A new study reveals that approximately 1 in 5 individuals may experience mental health symptoms up to six months after mild traumatic brain injury (mTBI), suggesting the importance of follow-up care for these patients.
How many times have you diagnosed based on current symptoms only to find out months later a huge piece of information was left out of the story?
It’s more common than not and it’s I think par for the course as we assess and get to know our clients. It takes time. But, this article from the NIMH reminds me how important not only a good assessment can be but also to remain open minded: Symptoms may be related to issues outside the scope of environment and self-esteem. What’s fascinating (per this study) is that symptoms may not appear for up to 6 months. This creates a long and winding road to link a mild TBI to depression or PTSD.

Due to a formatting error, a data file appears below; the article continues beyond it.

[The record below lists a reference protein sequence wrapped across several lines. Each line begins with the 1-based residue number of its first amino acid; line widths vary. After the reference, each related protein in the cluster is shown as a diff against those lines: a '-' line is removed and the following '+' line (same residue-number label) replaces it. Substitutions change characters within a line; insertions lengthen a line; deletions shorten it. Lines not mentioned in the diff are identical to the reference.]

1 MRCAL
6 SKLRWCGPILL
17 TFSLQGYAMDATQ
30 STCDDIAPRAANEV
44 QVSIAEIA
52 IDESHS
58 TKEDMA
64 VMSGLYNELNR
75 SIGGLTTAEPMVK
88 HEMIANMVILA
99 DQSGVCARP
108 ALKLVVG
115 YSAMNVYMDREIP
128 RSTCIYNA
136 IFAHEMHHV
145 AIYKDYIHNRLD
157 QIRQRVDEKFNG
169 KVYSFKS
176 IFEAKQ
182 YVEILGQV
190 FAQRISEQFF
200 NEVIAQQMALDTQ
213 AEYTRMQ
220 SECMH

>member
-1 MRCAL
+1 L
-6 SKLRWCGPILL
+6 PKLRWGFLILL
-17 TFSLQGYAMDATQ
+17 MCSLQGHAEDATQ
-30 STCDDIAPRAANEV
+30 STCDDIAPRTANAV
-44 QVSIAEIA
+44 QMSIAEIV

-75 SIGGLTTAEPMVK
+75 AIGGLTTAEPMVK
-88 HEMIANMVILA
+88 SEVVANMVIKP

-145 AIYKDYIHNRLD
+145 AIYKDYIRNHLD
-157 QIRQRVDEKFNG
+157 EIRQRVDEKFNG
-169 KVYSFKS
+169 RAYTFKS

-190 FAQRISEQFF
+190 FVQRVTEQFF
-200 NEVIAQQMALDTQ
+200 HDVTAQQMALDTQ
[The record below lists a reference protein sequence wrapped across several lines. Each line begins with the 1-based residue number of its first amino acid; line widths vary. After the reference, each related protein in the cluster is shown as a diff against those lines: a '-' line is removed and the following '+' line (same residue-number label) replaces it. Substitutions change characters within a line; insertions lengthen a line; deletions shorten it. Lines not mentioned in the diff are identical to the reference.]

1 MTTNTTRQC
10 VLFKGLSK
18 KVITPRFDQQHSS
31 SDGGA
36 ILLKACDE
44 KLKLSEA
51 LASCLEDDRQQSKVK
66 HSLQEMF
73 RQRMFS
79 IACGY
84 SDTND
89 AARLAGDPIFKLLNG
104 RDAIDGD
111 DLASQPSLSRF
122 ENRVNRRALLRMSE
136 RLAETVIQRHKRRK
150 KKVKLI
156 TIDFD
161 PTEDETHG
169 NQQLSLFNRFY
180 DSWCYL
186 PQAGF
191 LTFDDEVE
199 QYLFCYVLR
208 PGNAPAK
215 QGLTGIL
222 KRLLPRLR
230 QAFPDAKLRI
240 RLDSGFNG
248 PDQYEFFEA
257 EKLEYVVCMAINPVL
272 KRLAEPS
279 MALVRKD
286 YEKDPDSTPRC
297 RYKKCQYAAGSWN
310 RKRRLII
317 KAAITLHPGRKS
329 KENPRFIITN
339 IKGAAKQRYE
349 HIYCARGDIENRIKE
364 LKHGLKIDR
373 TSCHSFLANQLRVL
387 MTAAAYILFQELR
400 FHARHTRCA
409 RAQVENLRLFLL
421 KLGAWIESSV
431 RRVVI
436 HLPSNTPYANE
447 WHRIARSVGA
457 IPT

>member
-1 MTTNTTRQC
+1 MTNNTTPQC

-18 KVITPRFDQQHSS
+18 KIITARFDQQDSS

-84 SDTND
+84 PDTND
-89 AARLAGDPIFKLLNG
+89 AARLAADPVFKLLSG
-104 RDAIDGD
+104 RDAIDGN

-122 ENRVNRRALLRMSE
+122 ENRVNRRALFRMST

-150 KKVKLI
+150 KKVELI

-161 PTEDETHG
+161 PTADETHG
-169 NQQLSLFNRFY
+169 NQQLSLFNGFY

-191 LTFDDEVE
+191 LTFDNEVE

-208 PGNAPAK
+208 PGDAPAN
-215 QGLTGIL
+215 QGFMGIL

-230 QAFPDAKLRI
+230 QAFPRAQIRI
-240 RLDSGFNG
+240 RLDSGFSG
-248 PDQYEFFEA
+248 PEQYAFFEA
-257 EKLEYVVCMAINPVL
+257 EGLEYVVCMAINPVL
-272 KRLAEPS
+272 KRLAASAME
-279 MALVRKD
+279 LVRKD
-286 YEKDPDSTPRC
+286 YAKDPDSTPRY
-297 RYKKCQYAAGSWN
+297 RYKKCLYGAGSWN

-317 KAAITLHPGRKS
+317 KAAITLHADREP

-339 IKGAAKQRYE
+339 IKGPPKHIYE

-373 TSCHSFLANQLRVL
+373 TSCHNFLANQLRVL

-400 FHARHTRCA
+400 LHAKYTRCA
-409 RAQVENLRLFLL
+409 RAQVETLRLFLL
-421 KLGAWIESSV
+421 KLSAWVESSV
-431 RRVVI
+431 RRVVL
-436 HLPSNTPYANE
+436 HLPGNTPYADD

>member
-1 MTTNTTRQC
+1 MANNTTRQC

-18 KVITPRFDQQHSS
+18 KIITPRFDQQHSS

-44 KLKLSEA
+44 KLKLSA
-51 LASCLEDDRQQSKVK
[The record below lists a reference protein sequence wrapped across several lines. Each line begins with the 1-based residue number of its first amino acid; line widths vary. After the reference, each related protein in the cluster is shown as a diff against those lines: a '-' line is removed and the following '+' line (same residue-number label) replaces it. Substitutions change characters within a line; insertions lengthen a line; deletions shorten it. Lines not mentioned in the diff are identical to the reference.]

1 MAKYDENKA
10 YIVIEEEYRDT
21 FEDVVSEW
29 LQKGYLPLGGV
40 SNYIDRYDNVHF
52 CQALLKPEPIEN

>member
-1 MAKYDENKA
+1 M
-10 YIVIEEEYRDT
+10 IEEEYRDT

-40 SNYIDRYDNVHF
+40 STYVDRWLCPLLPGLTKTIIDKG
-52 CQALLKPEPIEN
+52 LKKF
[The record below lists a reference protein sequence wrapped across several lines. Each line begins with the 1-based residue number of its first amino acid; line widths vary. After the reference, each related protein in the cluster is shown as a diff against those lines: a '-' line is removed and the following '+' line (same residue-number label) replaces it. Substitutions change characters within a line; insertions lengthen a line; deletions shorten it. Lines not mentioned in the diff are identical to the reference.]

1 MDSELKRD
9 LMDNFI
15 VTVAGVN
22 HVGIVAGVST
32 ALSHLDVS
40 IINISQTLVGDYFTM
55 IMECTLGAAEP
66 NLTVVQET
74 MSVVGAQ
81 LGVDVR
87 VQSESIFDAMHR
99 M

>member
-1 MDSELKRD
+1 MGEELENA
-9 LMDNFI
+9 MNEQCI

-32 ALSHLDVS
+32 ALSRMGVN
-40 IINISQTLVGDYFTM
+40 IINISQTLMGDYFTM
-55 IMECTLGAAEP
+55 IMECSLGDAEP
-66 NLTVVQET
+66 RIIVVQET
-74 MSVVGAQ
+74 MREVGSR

While you explore current issues and developmental markers don’t forget about the recent past: Questions like did anything significant happen to you in the past 6 months to a year? Are there things that happened that you don’t believe are related to your current depression, anxiety, trauma (fill in the symptom). Simple questions can yield greater client/therapist insight and more productive treatment.